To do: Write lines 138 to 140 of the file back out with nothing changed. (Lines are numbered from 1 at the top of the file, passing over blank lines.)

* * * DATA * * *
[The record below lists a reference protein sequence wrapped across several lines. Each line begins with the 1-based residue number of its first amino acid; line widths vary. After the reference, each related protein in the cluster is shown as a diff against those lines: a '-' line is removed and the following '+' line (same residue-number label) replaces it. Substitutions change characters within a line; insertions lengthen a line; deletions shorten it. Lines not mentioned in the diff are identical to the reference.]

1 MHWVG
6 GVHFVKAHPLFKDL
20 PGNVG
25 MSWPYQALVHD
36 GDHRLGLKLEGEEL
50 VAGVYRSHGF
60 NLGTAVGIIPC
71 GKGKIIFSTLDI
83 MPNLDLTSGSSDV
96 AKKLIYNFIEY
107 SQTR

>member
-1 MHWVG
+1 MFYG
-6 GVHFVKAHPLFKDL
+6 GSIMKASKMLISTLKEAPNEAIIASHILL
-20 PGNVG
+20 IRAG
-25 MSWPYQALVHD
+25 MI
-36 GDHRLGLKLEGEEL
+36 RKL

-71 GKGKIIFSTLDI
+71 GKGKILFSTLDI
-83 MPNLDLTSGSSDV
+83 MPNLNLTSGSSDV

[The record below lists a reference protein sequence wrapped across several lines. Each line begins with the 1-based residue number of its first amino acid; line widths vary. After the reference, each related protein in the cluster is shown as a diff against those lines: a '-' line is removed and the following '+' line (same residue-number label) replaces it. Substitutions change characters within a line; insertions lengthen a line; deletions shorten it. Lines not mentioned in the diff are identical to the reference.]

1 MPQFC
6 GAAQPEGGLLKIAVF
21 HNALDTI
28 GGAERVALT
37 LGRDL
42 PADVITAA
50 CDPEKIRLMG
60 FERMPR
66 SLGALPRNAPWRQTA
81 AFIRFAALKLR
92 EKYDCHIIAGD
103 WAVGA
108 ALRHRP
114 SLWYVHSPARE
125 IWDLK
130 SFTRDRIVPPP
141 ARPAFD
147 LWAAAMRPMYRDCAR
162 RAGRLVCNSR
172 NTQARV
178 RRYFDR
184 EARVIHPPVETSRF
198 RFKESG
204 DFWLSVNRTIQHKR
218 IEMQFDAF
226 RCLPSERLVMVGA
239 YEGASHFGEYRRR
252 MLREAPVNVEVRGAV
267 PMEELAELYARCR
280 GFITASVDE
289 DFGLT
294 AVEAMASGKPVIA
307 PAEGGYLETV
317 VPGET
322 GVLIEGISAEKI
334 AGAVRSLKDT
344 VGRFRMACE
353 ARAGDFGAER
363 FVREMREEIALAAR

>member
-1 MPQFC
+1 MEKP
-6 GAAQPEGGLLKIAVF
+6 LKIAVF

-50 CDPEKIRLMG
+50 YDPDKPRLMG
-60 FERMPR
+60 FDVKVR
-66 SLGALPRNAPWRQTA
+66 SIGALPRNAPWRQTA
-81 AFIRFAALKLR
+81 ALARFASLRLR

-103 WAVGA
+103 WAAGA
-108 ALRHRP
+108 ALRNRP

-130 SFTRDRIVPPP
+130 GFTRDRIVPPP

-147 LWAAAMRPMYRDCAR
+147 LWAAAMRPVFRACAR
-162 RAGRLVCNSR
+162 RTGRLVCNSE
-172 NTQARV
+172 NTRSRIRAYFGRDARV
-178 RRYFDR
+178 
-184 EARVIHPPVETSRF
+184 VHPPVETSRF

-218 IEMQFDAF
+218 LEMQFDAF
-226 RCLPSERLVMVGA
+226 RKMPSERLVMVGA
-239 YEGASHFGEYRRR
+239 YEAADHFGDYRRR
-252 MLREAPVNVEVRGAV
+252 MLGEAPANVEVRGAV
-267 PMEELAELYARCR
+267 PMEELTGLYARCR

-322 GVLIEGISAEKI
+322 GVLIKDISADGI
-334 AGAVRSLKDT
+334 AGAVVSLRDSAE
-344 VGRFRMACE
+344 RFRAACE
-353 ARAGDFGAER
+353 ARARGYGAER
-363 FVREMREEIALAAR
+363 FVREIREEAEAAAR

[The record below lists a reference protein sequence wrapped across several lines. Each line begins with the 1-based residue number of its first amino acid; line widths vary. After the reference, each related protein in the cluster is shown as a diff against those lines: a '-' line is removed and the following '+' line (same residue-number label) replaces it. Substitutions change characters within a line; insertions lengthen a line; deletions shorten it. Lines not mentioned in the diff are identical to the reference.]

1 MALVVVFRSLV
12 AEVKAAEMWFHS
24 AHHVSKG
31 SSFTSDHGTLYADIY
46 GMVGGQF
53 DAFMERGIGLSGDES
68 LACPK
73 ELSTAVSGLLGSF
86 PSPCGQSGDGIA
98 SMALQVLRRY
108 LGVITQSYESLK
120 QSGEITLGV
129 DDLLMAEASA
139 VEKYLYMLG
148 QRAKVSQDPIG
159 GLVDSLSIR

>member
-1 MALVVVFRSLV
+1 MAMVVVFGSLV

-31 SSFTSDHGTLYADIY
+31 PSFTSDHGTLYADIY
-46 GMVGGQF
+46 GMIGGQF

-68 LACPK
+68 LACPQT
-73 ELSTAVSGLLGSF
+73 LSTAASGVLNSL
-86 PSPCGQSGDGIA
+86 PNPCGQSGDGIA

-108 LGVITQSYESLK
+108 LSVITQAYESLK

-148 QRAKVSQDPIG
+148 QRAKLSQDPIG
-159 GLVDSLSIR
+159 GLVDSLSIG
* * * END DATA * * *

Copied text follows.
+31 PSFTSDHGTLYADIY
-46 GMVGGQF
+46 GMIGGQF